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medy." It is to be doubted, indeed, whether Mr. Fox ever fully admitted the principle upon which the demand for a Reform was founded. When he afterwards espoused the question so warmly, it seems to have been merely as one of those weapons caught up in the heat of a warfare, in which Liberty itself appeared to him too imminently endangered to admit of the consideration of any abstract principle, except that summary one of the right of resistance to power abused. From what has been already said, too, of the language held by Sheridan on this subject, it may be concluded that, though far more ready than his friend to inscribe Reform upon the banner of the party, he had even still less made up his mind as to the practicability or expediency of the measure. Looking upon it as a question, the agitation of which was useful to Liberty, and at the same time counting upon the improbability of its objects being ever accomplished, he adopted at once, as we have seen, the most speculative of all the plans that had been proposed, and flattered himself that he thus secured the benefit of the general principle, without risking the inconvenience of any of the prac tical details.
The following extract of a letter from Sheridan to one of his female correspondents, at this time, will show that he did not quite approve the policy of Mr. Fox in holding aloof from the Reformers
"I am down here with Mrs. Canning and her family, while all my friends and party are meeting in town, where I have excused myself, to lay their wise heads together in this crisis. Again I say there is nothing but what is unpleasant before my mind. I wish to occupy and fill my thoughts with public matters, and to do justice to the times, they afford materials enough; but nothing is in pros pect to make activity pleasant, or to point one's efforts against one common enemy, making all that engage in the attack cordial, social, and united. On the contrary, every day produces some new schism and absurdity. Windham has signed a nonsensical association with Lord Mulgrave;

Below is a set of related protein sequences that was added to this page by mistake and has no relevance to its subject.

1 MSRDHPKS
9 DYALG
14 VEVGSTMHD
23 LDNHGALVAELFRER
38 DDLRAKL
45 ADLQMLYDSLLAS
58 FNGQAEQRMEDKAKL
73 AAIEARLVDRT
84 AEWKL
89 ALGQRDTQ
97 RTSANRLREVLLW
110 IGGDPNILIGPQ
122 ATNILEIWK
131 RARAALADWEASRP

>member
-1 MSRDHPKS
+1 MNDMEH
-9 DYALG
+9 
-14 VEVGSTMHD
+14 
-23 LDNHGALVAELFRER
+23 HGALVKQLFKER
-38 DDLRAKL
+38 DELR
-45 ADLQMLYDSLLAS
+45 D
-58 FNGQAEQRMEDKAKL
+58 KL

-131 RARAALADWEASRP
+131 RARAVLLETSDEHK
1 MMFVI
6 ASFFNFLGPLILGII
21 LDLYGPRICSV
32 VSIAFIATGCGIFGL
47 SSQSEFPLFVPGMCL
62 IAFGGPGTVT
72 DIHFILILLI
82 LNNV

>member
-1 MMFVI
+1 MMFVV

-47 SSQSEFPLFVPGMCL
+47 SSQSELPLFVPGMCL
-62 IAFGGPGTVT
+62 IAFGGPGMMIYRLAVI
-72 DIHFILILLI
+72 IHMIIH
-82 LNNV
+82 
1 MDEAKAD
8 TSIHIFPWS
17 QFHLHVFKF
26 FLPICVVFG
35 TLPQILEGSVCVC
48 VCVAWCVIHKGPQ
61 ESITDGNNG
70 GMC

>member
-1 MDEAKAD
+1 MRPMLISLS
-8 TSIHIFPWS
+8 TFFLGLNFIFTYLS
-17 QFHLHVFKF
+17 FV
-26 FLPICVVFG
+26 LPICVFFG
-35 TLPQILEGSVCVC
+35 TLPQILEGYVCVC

and when I left town yesterday, I was informed that the Divan, as the meeting at Debrett's is called, were furious at an authentic advertisement from the Duke of Portland against Charles Fox's speech in the Whig Club, which no one before believed to be genuine, but which they now say Dr. Lawrence brought from Burlington-House. If this is so, depend on it there will be a direct breach in what has been called the Whig Party. Charles Fox must come to the Reformers openly and avowedly; and in a month fourfifths of the Whig Club will do the same.”